The Bugle | Blast 351

Friday 7th September 2018



“The bicycle is already a musical instrument on its own. The noise of the bicycle chain, the pedal and gear mechanism, for example, the breathing of the cyclist, we have incorporated all this in the Kraftwerk sound…" - Maxime Schmitt, Kraftwerk friend and collaborator


Pete R was gonged this week at our Tuesday Tea Stop. This was in recognition of his epic 2017 ride from San Francisco to Mexico. Braving rattlenakes, raccoons and freeways, hostelling and camping. This week he exchanged the blue Pacific for the grey Thames. Why?

Good that it was presented on the Tuesday ride as Pete's work on compiling the ride list is much appreciated. 


OK, underneath it's a recumbent trike. Seen speeding - and we really mean speeding past us at our Sunday Ride start point this week.

CYCLING MYTH 1: Tyres must have a tread pattern

Car and motorcycle tyres have grooves in the tread to disperse water, otherwise they can aquaplane. Bicycle tyres, being much narrower, can’t aquaplane at typical bike speeds. In fact, you’d have to be doing over 200mph aquaplane a bike tyre, in which case Dave Brailsford probably wants to hear from you.

But tyre company marketing departments remain wedded to grooves, even though they can actually degrade tyre performance. That’s because the sections of rubber between the grooves can flex and squirm into them, and that increases the tyre’s rolling resistance.


CYCLING MYTH 2: Rotating weight is crucial

“An ounce off the wheels is worth a pound off the frame,” goes the old saying. But it ain't true.

“When evaluating wheel performance, wheel aerodynamics are the most important, distantly followed by wheel mass. Wheel inertia effects in all cases are so small that they are arguably insignificant.”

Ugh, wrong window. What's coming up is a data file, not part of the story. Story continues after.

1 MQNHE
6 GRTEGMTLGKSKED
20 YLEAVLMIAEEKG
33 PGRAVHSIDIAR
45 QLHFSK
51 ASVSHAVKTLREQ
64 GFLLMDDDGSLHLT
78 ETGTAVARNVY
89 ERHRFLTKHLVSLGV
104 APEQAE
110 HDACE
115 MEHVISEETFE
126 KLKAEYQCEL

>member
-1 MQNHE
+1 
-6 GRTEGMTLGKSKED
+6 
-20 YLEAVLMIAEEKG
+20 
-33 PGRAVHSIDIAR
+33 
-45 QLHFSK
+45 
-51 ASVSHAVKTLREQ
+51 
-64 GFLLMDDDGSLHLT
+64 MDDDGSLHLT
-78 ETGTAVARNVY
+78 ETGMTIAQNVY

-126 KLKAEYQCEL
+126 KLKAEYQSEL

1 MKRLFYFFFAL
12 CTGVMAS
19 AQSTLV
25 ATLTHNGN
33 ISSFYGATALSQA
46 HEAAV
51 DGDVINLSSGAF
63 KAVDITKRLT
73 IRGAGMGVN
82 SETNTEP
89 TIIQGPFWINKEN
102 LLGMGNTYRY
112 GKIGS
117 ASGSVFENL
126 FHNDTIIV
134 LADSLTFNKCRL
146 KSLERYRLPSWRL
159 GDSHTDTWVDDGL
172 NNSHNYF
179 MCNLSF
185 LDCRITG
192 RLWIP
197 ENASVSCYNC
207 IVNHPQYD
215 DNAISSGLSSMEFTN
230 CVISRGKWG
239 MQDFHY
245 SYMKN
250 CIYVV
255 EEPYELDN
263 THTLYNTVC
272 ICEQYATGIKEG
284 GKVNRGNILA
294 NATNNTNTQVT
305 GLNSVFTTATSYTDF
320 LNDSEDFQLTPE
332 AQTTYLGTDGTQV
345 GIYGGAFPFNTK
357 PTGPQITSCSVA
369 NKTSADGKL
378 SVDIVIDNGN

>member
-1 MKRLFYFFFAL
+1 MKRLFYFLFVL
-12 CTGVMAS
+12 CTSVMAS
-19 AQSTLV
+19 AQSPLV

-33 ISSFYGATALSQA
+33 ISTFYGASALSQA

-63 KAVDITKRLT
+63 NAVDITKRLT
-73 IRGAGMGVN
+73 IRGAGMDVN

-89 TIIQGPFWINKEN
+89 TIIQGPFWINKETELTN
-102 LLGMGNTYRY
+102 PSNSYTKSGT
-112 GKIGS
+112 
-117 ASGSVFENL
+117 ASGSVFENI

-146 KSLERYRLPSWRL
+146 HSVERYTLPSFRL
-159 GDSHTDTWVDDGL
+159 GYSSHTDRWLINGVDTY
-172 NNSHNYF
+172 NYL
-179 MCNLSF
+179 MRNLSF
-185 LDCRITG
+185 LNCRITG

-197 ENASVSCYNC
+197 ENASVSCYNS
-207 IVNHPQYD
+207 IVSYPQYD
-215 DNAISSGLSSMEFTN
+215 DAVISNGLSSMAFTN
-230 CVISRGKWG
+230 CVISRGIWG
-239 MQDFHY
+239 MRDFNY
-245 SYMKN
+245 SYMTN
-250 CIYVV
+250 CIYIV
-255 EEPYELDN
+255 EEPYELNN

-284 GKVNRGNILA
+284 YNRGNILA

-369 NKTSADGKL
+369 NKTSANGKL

You spend most of your time, and therefore effort, shoving the air out of the way, and that’s a far better basis for choosing wheels. The roughly tenfold difference in the effect of aerodynamics versus total mass means you’re far better off with a pair of good aero wheels than a pair of light ones.

Need to know more? These and other cycling months are explored in an excellent article this week at:


Sunday 2nd September: Tom's awayday to Eastbourne. Five riders and only two saw this:

Tuesday 4th September: Team 'A' goes on a 100km tour of the Dareth Valley and the Thames Path. Here is the Thames Barry:


Saturday 8th September:  EARLY START 9.00am Shurguard. Time to dust down and oil up your other bike. The Saturdays are going off rode again for a fabulous traffic free route to the coast. Ride to Redhill then train assist to Guildford where we join the Down's Link which leads all the way to Shoreham. It follows a disused railway line and is therefore mostly flat.  More info here; 
Return via train from Brighton - approx 50 miles. Suitable for most bikes - just no  skinny slicks please.

Sunday 9th September: 09:00 Shurguard/501 Brighton Road: THE JEREMY MEMORIAL RIDE to Chiddingstone Castle and the Toys Hill pub. Yep, its Jeremy's final chance to lead us up and down hill before he retires to even bigger ups and downs in Devon. But it ain't going to be chilli ...


Tuesday 11th September: 
09:30 Shurguard/501 Brighton Road: Tom V fast to Leatherhead or Painshill
10:00 Shurguard/501 Brighton Road: Pete R relaxed to Leatherhead or Painshill

Thursday 13th September: 10:00 Shurguard/501 Brighton Road:Mark H leads. [fast]




Julie Genter, the New Zealand minister for women and transport and member of the Green party, rode to maternity ward to be induced.  Good to see that a minister for transport doesn't see motor vehicles as the natural way to travel and does arrive in time.

Hmmm - I guess our 'dooring' Chris Grayling can't match that ...

Happy Cycling!